invited Speakers

col (ret'd) andre dupuis, president, Space strategies consulting limited 

maj (ret'd) marc fricker, president, canadian space society

dr. paris vachon, defence scientist, DRDC Ottawa

mr. william jefferies, executive director, Looknorth

mrs. maria rey, space strategies consulting limited

andre dupuis

The coming flood of Earth Observation Data: Challenges and Opportunities

Col (Ret) Andre Dupuis has over 35 years of experience in the Canadian Armed Forces in Air Defence and Space operations, mission execution and strategic planning.  Throughout his career he has been selected to lead a number of highly-visible command and transformational initiatives.  His first space operations tour was in 1986 when he was posted to the 7th Missile Warning Squadron, Beale Air Force Base California, holding the position of Chief of Tactical Operations.  He led the Canadian Space Cadre during his last 8 years in the service and had a key role in the recognition of the importance of space operations to the Canadian Forces.  His last Job in the Department of National Defence was as the Director of Space Requirements, where he was responsible for all aspects of the delivery of space capabilities to the Forces.  Upon his retirement he founded Space Strategies Consulting Limited.
Almost every day there seems to be an announcement of a new constellation of Earth Observation satellites, with the promise of good resolution, frequent refresh rates, across a broad range of the electromagnetic spectrum.  When this unprecedented amount of earth observation data is married with automated change detection algorithms, predictive analytics and increasingly sophisticated fusion techniques, the potential for a step-change in understanding the world we live will be quickly upon us.  What does the future hold and what challenges need to be address in the near-term to ensure future earth observation data can be exploited to support safety, security and defence applications.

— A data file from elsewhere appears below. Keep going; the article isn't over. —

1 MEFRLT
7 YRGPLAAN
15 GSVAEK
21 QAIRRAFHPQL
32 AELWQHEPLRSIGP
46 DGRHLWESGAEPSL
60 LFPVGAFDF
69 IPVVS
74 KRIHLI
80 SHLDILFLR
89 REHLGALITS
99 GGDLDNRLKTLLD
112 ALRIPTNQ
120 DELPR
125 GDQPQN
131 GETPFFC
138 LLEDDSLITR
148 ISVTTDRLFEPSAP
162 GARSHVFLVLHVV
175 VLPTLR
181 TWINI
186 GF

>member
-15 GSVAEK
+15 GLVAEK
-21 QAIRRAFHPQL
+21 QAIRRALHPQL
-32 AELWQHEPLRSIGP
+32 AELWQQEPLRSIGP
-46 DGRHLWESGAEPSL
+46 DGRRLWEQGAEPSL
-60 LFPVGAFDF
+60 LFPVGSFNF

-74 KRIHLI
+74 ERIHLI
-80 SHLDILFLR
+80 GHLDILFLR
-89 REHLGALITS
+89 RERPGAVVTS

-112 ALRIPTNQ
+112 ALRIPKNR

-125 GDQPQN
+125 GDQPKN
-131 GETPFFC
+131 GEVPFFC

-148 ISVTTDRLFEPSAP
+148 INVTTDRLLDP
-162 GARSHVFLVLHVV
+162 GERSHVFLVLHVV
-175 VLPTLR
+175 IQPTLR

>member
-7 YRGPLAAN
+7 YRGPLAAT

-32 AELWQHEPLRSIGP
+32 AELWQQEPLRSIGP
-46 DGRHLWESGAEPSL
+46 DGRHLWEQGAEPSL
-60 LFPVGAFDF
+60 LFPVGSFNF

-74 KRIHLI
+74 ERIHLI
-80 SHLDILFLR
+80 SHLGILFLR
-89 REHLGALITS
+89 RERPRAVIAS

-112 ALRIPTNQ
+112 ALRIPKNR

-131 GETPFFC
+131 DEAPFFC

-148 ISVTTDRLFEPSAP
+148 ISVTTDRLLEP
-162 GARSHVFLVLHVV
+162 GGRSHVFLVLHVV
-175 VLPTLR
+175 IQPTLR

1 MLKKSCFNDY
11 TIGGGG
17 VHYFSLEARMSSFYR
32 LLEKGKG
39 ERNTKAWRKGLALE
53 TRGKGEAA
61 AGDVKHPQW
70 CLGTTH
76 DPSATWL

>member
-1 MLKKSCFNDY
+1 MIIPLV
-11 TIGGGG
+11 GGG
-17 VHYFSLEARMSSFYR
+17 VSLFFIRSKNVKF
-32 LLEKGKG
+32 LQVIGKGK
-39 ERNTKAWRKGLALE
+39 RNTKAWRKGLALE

marc fricker

Data Fusion in the hierarchy of sensors dedicated to the Surveillance of Canada’s borders

A retiree of the Canadian Forces. Marc started his career as an Integral Systems Technician (now Avionics Tech) in 1990.After completing basic training, and a posting to Comox, BC, on beautiful Vancouver Island, he was accepted for the University Training Plan for Non-Commissioned Members.He was one of the last courses to go through Chilliwack, BC before being sent to the Royal Military College of Canada in Kingston, Ontario.

He completed a BEng in computer hardware from the Royal Military College of Canada and received his commission in 2000.Having been accepted for a DRDB scholarship, he remained at RMC to complete a Masters of Computer Engineering, with a specialization in autonomous systems control. Following graduation, with master’s degree in hand, Major Fricker was seconded to the Canadian Space Agency, to assist with teaching astronauts how to operate the Mobile Servicing System (CanadArm 2), as part of Canada’s commitment to the International Space Station.

Returning to RMC in 2007, Maj. Fricker held the position of Assistant professor with the Electrical and Computer Engineering department, teaching undergrad courses in the field of robotics.

He ended his career with the Aurora Incremental Modernization Program as the Software Integration Manager.  Marc is currently working as a professor in the Engineering and Information Technologies department of Heritage College in Gatineau, QC.